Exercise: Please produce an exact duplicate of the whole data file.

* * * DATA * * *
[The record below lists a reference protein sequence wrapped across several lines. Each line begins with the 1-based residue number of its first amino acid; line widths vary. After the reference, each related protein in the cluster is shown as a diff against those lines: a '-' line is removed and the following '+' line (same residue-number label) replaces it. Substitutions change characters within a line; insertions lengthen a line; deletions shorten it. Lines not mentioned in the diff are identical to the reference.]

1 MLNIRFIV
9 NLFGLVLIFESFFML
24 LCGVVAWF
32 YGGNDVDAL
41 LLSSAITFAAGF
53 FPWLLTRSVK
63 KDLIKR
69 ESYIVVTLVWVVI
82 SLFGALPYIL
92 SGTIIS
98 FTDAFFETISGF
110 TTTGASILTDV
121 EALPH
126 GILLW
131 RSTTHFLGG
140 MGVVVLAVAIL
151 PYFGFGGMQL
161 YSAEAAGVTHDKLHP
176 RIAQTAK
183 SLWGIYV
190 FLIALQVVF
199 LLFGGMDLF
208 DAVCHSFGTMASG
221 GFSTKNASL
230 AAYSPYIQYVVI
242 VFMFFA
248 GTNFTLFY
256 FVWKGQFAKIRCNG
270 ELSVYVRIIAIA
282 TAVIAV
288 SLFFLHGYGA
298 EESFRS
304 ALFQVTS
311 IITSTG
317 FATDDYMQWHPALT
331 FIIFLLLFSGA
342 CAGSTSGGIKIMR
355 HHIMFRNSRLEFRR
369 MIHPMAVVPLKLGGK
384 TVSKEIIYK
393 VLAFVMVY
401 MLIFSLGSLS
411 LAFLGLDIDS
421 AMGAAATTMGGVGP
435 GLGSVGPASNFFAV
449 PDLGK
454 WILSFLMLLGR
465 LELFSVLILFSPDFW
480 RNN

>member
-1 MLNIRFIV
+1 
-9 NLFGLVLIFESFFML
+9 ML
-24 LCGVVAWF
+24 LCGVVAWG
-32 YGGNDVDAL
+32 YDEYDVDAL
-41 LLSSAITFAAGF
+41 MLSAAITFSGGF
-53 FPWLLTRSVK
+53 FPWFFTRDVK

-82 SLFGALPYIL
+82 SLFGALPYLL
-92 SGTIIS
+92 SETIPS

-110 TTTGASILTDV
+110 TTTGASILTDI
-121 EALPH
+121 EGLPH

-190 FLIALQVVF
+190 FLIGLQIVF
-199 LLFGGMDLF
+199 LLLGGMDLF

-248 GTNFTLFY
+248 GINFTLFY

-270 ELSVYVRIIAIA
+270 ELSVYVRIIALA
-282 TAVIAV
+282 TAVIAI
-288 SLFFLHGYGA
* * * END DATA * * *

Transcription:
[The record below lists a reference protein sequence wrapped across several lines. Each line begins with the 1-based residue number of its first amino acid; line widths vary. After the reference, each related protein in the cluster is shown as a diff against those lines: a '-' line is removed and the following '+' line (same residue-number label) replaces it. Substitutions change characters within a line; insertions lengthen a line; deletions shorten it. Lines not mentioned in the diff are identical to the reference.]

1 MLNIRFIV
9 NLFGLVLIFESFFML
24 LCGVVAWF
32 YGGNDVDAL
41 LLSSAITFAAGF
53 FPWLLTRSVK
63 KDLIKR
69 ESYIVVTLVWVVI
82 SLFGALPYIL
92 SGTIIS
98 FTDAFFETISGF
110 TTTGASILTDV
121 EALPH
126 GILLW
131 RSTTHFLGG
140 MGVVVLAVAIL
151 PYFGFGGMQL
161 YSAEAAGVTHDKLHP
176 RIAQTAK
183 SLWGIYV
190 FLIALQVVF
199 LLFGGMDLF
208 DAVCHSFGTMASG
221 GFSTKNASL
230 AAYSPYIQYVVI
242 VFMFFA
248 GTNFTLFY
256 FVWKGQFAKIRCNG
270 ELSVYVRIIAIA
282 TAVIAV
288 SLFFLHGYGA
298 EESFRS
304 ALFQVTS
311 IITSTG
317 FATDDYMQWHPALT
331 FIIFLLLFSGA
342 CAGSTSGGIKIMR
355 HHIMFRNSRLEFRR
369 MIHPMAVVPLKLGGK
384 TVSKEIIYK
393 VLAFVMVY
401 MLIFSLGSLS
411 LAFLGLDIDS
421 AMGAAATTMGGVGP
435 GLGSVGPASNFFAV
449 PDLGK
454 WILSFLMLLGR
465 LELFSVLILFSPDFW
480 RNN

>member
-1 MLNIRFIV
+1 
-9 NLFGLVLIFESFFML
+9 ML
-24 LCGVVAWF
+24 LCGVVAWG
-32 YGGNDVDAL
+32 YDEYDVDAL
-41 LLSSAITFAAGF
+41 MLSAAITFSGGF
-53 FPWLLTRSVK
+53 FPWFFTRDVK

-82 SLFGALPYIL
+82 SLFGALPYLL
-92 SGTIIS
+92 SETIPS

-110 TTTGASILTDV
+110 TTTGASILTDI
-121 EALPH
+121 EGLPH

-190 FLIALQVVF
+190 FLIGLQIVF
-199 LLFGGMDLF
+199 LLLGGMDLF

-248 GTNFTLFY
+248 GINFTLFY

-270 ELSVYVRIIAIA
+270 ELSVYVRIIALA
-282 TAVIAV
+282 TAVIAI
-288 SLFFLHGYGA